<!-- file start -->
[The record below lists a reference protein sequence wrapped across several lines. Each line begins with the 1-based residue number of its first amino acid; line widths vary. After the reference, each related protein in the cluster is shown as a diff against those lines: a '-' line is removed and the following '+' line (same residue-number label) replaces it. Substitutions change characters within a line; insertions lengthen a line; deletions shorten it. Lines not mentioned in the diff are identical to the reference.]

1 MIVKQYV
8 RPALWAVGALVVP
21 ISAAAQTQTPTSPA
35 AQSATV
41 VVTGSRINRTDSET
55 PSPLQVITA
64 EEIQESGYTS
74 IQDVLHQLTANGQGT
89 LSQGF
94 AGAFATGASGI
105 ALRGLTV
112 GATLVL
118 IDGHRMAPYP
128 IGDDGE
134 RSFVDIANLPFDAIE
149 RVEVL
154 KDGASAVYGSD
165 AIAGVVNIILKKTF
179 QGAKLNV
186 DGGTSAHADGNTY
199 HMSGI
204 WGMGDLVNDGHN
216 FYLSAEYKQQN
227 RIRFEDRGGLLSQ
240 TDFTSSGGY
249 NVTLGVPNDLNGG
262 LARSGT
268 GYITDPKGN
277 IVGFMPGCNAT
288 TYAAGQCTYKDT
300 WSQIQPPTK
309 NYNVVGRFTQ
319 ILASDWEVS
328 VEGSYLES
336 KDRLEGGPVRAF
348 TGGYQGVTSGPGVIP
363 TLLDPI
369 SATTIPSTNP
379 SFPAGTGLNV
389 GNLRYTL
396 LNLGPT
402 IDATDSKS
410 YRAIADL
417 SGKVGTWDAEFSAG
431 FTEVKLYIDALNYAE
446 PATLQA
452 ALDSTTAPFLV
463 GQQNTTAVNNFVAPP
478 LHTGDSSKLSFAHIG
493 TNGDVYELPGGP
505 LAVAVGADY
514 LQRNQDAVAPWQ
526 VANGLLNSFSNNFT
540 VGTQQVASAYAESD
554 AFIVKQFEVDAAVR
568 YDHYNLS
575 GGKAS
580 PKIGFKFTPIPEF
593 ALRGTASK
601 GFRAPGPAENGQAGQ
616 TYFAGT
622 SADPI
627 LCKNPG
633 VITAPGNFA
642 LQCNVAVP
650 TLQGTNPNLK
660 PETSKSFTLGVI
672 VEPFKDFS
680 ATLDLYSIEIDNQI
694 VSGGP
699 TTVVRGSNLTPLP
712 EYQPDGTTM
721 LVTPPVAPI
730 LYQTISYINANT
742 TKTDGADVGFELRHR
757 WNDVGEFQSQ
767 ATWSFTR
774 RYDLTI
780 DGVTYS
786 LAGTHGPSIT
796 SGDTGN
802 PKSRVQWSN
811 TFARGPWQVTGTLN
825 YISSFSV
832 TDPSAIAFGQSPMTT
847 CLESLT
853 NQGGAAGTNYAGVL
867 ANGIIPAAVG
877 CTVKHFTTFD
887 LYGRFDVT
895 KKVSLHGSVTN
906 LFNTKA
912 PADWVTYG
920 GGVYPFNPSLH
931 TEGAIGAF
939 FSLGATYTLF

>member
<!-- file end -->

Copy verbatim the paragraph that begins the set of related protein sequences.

[The record below lists a reference protein sequence wrapped across several lines. Each line begins with the 1-based residue number of its first amino acid; line widths vary. After the reference, each related protein in the cluster is shown as a diff against those lines: a '-' line is removed and the following '+' line (same residue-number label) replaces it. Substitutions change characters within a line; insertions lengthen a line; deletions shorten it. Lines not mentioned in the diff are identical to the reference.]